There is so much more to talk about with Maureen and Charlie, and thankfully, you can visit the ShiftIt Institute and listen to podcasts they have done on a variety of topics. You can also join me on LinkedIn Live to ask them questions directly. This conversation will take place on Thursday, January 20th at 12pm MT//2pm ET. Click here to join.

Headshots of Jacki, Charlie, and Maureen announcing the LinkedIn Live event.

Many people I speak with are skeptical about whether or not there is any good that can come out of capitalism. They likely find phrases like “conscious capitalism” and “investing for good” particularly cringeworthy. But I don’t. I believe that investment capital, intentionally deployed in private and public companies, can create a better world. Yes, it takes time, effort, knowledge, and money to do so, and not everyone has those resources to deploy. But what we all have is our purchasing power. We all buy products and services every day, and the bottom line is that these transactions make the companies that receive investment capital successful. Facebook, now MetaPlatforms Inc., has a market capitalization of nearly one trillion dollars because, in part, we all use Facebook. If Facebook did not have so many users, people, both individual and institutional investors, would be less willing to own the stock. It really is as simple as that.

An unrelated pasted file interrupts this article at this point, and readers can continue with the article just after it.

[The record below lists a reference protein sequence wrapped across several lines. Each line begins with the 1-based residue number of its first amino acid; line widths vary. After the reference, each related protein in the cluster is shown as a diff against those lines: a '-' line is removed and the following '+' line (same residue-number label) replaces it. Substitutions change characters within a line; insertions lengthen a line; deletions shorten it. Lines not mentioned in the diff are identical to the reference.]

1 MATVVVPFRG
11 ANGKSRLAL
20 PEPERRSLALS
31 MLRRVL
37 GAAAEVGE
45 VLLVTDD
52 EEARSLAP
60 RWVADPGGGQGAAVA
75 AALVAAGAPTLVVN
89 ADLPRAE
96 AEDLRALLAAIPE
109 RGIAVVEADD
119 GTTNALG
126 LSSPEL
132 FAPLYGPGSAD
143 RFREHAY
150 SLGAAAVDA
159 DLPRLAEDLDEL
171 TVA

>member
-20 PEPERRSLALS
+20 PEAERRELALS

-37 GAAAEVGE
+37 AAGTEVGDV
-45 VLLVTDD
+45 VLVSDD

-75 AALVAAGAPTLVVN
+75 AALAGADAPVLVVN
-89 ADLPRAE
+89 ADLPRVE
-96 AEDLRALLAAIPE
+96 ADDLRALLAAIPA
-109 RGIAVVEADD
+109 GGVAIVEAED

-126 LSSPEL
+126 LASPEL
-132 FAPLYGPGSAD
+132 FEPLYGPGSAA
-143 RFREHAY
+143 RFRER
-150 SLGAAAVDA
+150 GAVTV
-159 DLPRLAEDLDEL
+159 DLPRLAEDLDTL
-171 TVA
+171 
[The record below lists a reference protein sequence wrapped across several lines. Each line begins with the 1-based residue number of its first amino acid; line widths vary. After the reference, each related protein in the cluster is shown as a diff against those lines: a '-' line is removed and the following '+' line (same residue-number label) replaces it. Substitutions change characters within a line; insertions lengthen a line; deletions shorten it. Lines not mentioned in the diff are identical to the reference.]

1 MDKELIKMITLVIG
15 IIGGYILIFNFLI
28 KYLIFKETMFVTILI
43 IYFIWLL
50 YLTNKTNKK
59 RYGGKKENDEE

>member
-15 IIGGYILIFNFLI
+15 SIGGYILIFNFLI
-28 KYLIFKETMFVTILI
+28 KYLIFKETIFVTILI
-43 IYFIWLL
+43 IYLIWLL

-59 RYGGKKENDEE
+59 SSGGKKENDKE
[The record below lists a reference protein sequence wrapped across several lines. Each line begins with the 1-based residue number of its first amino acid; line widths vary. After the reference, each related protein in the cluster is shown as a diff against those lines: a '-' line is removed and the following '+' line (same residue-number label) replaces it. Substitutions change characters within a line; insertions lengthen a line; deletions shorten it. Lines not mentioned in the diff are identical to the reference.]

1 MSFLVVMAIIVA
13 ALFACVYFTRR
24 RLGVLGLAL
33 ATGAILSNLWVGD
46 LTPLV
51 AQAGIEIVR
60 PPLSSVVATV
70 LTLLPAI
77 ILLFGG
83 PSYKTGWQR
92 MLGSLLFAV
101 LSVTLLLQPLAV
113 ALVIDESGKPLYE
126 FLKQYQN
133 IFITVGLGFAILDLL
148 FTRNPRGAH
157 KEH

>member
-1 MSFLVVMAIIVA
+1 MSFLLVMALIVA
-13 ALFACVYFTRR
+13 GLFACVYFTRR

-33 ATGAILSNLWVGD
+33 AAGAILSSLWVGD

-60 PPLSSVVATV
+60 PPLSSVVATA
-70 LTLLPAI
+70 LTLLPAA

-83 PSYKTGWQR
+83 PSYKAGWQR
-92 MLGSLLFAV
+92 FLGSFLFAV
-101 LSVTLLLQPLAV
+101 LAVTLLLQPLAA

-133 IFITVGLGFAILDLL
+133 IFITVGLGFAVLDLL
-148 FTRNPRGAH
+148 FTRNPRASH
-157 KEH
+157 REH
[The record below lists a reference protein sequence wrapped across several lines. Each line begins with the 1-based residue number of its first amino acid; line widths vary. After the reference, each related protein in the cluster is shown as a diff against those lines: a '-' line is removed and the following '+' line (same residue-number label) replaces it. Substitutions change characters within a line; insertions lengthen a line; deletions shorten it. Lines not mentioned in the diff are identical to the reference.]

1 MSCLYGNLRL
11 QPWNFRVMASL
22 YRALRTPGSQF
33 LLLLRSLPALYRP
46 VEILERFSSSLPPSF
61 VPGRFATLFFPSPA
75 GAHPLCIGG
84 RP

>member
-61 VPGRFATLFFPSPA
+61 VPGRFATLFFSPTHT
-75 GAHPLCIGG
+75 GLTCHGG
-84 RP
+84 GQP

Therefore, whether you have capital to invest directly in companies or not, I invite you to develop your own investment thesis that can be realized through how you make every day purchasing decisions. The more we understand that every time we buy something, anything, we are transferring power from our hands to another, the better chance we have of actually making the world a better place. Maureen and Charlie are shining examples of how to do just that.

A Holiday Gift Giving Playbook

A cartoon of a woman reaching a hand up as she is buried in a mountain of presents and objects.
Original cartoon by Liza Donnelly

As published as part of the SheMoney newsletter on LinkedIn.

‘Tis the Season… to shop. According to a recent estimate, Americans will spend around $860 billion this holiday season. This article also notes that compared to last year, Americans overall have more money to spend on themselves and on others. However, just because you can, doesn’t mean you should. Because the fact of the matter is that most of us are over-consumers, meaning we buy and own more than we need. And during the holiday season, we likely buy presents for others who are also over-consumers, and who also don’t need more stuff. All of which is incredibly damaging to our environment as well as our bank accounts. That being said, if we stop over buying things, our economy will grind to a halt, good businesses will go under, and people will financially suffer. Our economy relies on over-consumption to grow.